The CAC is used here to analyse the development potential of a company. In this way it can be determined:
- The profitability of a business by looking at the difference between the cost of a new customer and the money that customer brings in
- The growth potential by comparing the evolution of the CAC over the last few months with the evolution of the volume of new customers. If the CAC increases little, but the volume rises sharply, the company still has a lot to offer. On the other hand, if the CAC explodes while the volume of new customers is low, it will be necessary to think about quite radical changes in order to return to a healthy growth trend.
Evaluate & optimise the operational performance of a company
To align sales with marketing, the CAC can be used to optimise the return on advertising and sales investments (recruitment). In other words, the idea is to reduce the cost of acquiring a customer in order to increase the margin and therefore the company’s profit, or to maintain it as best as possible in contexts of growth or hyper-growth.
Whether the context is one of growth or one of exploitation (i.e. optimising profitability), the CAC is THE operational metric that sales & marketing teams follow to evaluate the performance of their efforts.
Be careful, however, to always put it in parallel with the volume of new customers, and the average income of the customers in question, otherwise it would be enough to stop spending to obtain a CAC of … zero.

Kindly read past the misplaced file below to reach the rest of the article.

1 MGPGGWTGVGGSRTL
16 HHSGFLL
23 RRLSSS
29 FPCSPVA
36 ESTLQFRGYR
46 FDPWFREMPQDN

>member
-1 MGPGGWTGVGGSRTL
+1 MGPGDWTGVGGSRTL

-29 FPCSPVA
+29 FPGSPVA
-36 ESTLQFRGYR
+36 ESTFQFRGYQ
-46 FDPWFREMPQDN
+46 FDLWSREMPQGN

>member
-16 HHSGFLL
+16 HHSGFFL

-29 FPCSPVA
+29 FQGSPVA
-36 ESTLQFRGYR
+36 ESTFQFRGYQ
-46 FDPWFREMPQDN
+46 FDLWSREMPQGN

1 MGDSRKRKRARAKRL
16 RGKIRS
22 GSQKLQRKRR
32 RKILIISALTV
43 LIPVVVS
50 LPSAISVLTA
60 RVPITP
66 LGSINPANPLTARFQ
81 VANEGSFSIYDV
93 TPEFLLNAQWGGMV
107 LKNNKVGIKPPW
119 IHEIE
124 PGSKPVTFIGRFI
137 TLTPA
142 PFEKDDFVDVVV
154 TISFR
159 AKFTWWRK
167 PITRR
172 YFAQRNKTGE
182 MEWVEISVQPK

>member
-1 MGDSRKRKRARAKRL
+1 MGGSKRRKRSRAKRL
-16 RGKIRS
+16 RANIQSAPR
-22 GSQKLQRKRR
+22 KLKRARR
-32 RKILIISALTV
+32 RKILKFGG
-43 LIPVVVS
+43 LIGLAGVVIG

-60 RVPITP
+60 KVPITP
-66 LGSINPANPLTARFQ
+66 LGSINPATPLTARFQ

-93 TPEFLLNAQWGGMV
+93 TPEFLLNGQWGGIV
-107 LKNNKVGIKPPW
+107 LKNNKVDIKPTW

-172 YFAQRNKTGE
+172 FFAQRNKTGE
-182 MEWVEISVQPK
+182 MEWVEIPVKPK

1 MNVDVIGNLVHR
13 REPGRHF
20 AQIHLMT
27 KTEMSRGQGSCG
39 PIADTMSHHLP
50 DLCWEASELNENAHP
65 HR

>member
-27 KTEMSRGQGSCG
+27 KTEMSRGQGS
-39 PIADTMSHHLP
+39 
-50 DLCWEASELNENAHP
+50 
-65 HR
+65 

With a view to optimising profitability, there is a “sweet spot” (an ideal value) between a CAC that is too low, which means that the competition is allowed to take market share too easily, and a CAC that is too high, which means that the company buys customers at a higher price than the competition (and therefore cuts into its profitability, compared with the rest of the market).
#2 How to calculate the cost of acquisition?
To calculate the CAC, all the costs associated with acquiring new customers (marketing and sales expenses) are added together and divided by the number of customers acquired. This calculation is usually done for a specific period, such as a fiscal year or quarter.
Example: A company spent $1000 on marketing in one year and acquired 2 new customers.
- 1000 / 2 = 500. The CAC is $500/customer.
- If it has acquired 2x as many clients, the CAC is 2x less, or $250.
This formula is fairly simple, but the total expenditure can add up to many factors, including the cost of multiple marketing strategies (including lead generation strategies) and staff salaries.
What costs should you include in your CAC calculation?
Total sales and marketing expenditure generally involves the following three elements: